The war in Syria expresses the slow disintegration of capitalism

Printer-friendly versionSend by email
One of the major characteristics of the decomposition of capitalism is the tendency for society to tear itself apart. This phenomenon occurs at many levels: social, political and at the level of militarism. The insoluble economic contradictions of capitalism lead to universal but general disaggregation - what the Communist International in 1919 called “the era of disintegration” is an abiding and deepening feature of global capitalism. In the last twenty years or so, this tendency of capitalism has turned into decomposition: “The period of decomposition shows more clearly than ever the irrationality of war in decadence - the tendency of its destructive dynamic to become autonomous and increasingly at variance with the logic of profit. The wars of decadence... do not make economic sense. Contrary to the view that war is ‘good’ for the health of the economy, war today both expresses and aggravates its incurable sickness”[1].

The war in Syria is an example of the decomposition and growing irrationality of capitalism as expressed through its capitalist war machines. We can trace this descent if we go back a couple of decades to the ‘Cold War’ period from 1945 to 1989. The two-bloc system, while threatening incidental nuclear annihilation, was, in a perverse way, the height of geo-military organisation and cooperation of capitalism. All the national states involved were subservient, willingly or unwillingly, to the aforementioned bloc leaders and to the interests of the bloc. This was the apogee of imperialist 'stability' even with the brutal carnage that it involved and the risks that it carried.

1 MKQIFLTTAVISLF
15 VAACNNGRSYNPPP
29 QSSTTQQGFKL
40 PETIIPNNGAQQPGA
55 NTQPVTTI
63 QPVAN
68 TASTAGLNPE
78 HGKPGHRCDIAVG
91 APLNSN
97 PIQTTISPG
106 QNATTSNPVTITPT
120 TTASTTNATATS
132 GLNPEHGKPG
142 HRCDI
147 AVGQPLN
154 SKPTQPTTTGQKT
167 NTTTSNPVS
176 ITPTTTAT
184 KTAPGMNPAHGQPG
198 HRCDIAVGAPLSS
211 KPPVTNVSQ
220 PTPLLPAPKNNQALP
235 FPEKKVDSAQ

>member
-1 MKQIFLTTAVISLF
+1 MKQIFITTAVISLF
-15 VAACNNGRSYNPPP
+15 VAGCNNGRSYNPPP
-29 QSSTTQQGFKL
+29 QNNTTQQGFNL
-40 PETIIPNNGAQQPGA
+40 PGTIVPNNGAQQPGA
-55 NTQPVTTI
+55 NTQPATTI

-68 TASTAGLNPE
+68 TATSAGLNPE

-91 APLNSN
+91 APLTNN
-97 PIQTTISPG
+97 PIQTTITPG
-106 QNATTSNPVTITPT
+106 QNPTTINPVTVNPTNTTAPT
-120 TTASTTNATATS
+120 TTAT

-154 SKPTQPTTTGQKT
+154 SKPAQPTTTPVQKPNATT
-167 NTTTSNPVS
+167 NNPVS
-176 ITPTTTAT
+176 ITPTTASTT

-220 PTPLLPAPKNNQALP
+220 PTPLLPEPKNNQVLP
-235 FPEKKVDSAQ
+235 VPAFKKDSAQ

When the USSR collapsed in 1989, this two-sided bloc “coherence” collapsed with it and the vacuum was filled with centrifugal tendencies, each man for himself and growing tendencies towards the break-up of established nations, a process which goes on to this day. This was evidenced in some of the ex-satellites of the Russian Republic in Europe, Asia and the Caucasus; also in Yugoslavia where, in 1992, the dissolution of this country into opposing fiefdoms, tripped by Germany and manipulated by Britain, Russia, France and the USA, brought the first war in Europe for nearly fifty years. We see tendencies in the same direction today in Libya, Iraq and Syria - all countries war-torn by capitalism. In Africa, Ethiopia is fractious, Sudan split in two, Somalia on the edge and the Congo a death camp of imperialism. The war in Libya has fuelled separatist tendencies in Mali and Niger, with Nigeria affected. Rather than the constitution of viable states we see them splitting into fragments, and further developments of decomposition are expressed in the spread of gangsterism, warlordism, religious fanaticism and that abortion of internationalism - global jihad. All these features have been aroused, fed and inflamed by the wars of the major imperialisms in Iraq, Afghanistan, Libya and now Syria.